Debrah said...

I would suggest some of you read this offering from National Journal.

Taylor lays it all out in realistic terms.

He's short on flapping his lips in partisan rage.

Questions need to be answered.

Keep political posturing out of it.

Debrah said...

"If you want to see a conservative Fox News commenter speaking out on this, go over to today's Huffington Post and check out Shepard Smith." ****************


Like Frisco's Gavin Newsom, Shephard Smith is a twit.

winifred said...

"Flapping his lips"? Really????

JackDanielsBlack said...

Debra, "Shepard Smith is a twit"--very intellectual argument. Shepard Smith showed much more courage saying what he did on the Fox channel than any of us are exhibiting by being against torture on this blo

Debrah said...

TO "Jack Daniels"--

I'm not necessarily against it.

Stuart Taylor outlines the most rational approach.

Following the almighty "Constitution" should not be a suicide pact.

JackDanielsBlack said...

Debra, I don't think that the torture saved lives -- but what I would say, in this case as in others, is that the end (getting rid of Saddam Hussein, getting rid of a troublesome pregnancy, "saving lives") never justifies the means (preemptive war, abortion, torture). Observing this principle will prevent all kinds of evil.

"The constitution is not a suicide pact" is a bumper-sticker slogan, not an argument.

Debrah said...

..... the end (getting rid of Saddam Hussein, getting rid of a troublesome pregnancy, "saving lives") never justifies the means (preemptive war, abortion, torture).******************


"The constitution is not a suicide pact" is a bumper-sticker slogan, not an argument. ******************

It's pure unadulterated wit at its most magnificent.

JackDanielsBlack said...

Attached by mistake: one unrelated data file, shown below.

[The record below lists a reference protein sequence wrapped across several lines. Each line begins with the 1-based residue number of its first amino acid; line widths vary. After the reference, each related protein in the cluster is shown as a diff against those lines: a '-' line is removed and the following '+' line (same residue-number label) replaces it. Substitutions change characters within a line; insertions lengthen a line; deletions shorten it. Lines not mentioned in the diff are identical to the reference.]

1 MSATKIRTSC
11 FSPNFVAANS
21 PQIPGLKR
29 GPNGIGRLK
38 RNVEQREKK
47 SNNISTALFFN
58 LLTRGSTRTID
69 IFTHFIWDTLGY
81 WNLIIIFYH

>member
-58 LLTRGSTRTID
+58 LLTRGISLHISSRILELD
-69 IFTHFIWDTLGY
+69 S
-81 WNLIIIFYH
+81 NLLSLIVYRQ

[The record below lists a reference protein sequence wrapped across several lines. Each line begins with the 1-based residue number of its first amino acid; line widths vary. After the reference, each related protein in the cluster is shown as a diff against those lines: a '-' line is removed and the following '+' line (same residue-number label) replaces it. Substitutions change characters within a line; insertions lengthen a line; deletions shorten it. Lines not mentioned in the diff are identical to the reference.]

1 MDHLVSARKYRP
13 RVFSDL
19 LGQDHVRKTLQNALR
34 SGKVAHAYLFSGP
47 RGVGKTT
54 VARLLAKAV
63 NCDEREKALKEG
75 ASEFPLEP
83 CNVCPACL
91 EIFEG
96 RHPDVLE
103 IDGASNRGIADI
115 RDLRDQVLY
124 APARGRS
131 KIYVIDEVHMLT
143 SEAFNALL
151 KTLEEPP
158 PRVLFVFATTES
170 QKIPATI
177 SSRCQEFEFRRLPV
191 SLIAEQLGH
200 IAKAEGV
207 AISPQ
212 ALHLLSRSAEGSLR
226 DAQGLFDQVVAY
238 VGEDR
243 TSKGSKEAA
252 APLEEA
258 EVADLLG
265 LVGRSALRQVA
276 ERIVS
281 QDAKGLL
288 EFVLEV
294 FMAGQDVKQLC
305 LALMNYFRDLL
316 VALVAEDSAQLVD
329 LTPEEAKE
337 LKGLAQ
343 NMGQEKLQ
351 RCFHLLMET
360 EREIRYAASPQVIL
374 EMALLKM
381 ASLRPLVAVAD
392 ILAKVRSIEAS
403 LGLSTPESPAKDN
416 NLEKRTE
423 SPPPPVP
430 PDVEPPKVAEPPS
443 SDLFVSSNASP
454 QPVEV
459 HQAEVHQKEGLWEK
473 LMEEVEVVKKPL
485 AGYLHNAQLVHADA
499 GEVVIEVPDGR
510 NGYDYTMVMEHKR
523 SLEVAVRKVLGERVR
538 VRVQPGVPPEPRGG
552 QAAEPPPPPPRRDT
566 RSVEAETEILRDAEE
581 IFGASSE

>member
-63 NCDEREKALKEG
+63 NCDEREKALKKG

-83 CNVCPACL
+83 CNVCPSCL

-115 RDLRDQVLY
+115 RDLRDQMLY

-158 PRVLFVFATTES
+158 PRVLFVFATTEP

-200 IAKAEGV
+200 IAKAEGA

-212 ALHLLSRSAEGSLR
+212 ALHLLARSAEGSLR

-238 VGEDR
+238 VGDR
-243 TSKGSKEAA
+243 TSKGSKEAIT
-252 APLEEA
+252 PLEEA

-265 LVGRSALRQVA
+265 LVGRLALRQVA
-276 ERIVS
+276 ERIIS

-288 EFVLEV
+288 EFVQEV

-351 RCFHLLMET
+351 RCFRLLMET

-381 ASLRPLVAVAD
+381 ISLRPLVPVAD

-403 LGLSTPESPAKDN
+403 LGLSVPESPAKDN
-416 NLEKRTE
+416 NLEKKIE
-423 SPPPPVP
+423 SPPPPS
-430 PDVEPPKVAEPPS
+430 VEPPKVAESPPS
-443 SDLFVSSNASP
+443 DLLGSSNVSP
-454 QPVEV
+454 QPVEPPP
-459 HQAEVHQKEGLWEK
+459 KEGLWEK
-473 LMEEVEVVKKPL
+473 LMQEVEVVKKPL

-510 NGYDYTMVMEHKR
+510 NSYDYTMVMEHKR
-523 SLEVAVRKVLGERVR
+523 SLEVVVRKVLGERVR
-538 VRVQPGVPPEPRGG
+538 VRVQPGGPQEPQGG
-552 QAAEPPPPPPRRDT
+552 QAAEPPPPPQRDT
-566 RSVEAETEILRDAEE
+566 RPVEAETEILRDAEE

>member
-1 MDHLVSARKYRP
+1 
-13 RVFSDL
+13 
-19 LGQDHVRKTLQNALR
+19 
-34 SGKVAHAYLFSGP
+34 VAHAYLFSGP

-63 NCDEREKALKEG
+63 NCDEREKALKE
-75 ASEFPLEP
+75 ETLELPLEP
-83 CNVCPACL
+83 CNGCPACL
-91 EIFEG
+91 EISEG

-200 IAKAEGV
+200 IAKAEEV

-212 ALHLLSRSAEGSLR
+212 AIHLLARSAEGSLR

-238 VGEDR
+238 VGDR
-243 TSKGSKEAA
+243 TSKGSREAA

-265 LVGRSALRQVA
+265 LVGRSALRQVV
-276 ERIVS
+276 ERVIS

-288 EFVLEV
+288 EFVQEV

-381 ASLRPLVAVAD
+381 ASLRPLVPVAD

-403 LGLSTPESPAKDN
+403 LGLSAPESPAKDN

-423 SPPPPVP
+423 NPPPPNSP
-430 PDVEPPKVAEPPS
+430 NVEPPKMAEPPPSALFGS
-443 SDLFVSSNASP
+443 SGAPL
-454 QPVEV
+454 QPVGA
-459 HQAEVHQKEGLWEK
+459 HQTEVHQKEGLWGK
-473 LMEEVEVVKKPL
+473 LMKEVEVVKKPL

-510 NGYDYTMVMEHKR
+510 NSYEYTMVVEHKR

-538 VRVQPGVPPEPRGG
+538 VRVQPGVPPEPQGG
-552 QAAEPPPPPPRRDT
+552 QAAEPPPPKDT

Here is a passage from the encyclical Gaudium et Spes by Pope Paul VI, as pointed out today by Andrew Sullivan:

Furthermore, whatever is opposed to life itself, such as any type of murder, genocide, abortion, euthanasia or wilful self-destruction, whatever violates the integrity of the human person, such as mutilation, torments inflicted on body or mind, attempts to coerce the will itself; whatever insults human dignity, such as subhuman living conditions, arbitrary imprisonment, deportation, slavery, prostitution, the selling of women and children; as well as disgraceful working conditions, where men are treated as mere tools for profit, rather than as free and responsible persons; all these things and others of their like are infamies indeed. They poison human society, but they do more harm to those who practice them than those who suffer from the injury. Moreover, they are supreme dishonor to the Creator.

Anonymous said...

Why no wrath for Nancy Pelosi who was fully briefed on the waterboarding and asked the CIA if they needed to do more.

Bardiac, the working definition of torture for the US government is that it should "shock the conscience" which explains the references you refer to. Certainly making people cold or stand naked under bright lights doesn't shock my conscience. Waterboarding might shock my conscience except I've seen multiple reporters waterboarded live on television, so it no longer does.

Debrah said...

TO (1:27 PM)--

All excellent points.

And if Christopher Hitchens can get through waterboarding anyone can.

He did an entire Vanity Fair article on it last year.

This issue is going to be tough.

Obama must not yield to the leftist fringe.

He'd better not---and this country had better not---forget of what Islamic extremists are capable.

Glossing over the horrors now that we know to be true is a fool's game.

Anonymous said...

Clearly, marriage and Christian Values are more important than Ir... oh crap....

JackDanielsBlack said...

From one of Andrew Sullivan's readers, a few days ago:

First they tortured in ticking time bomb cases but I didn't mind because it was a clear and imminent danger.

Second they tortured "slow-fuse" high value detainees and I didn't mind, because you never know what might happen.

Third they tortured Iraqi and Afghan prisoners who weren't high value, but who might have had useful information, and I didn't mind, because they were acting in good faith.

Fourth they tortured prisoners to establish a link between Al Qaeda and Saddam, and I didn't mind, because surely there must have been such a connection.

Finally, they came to torture me, and nobody cared, because if I was being tortured, I obviously deserved to be tortured, and, as Peggy Noonan says, some things are just mysterious and it's best to just keep on walking.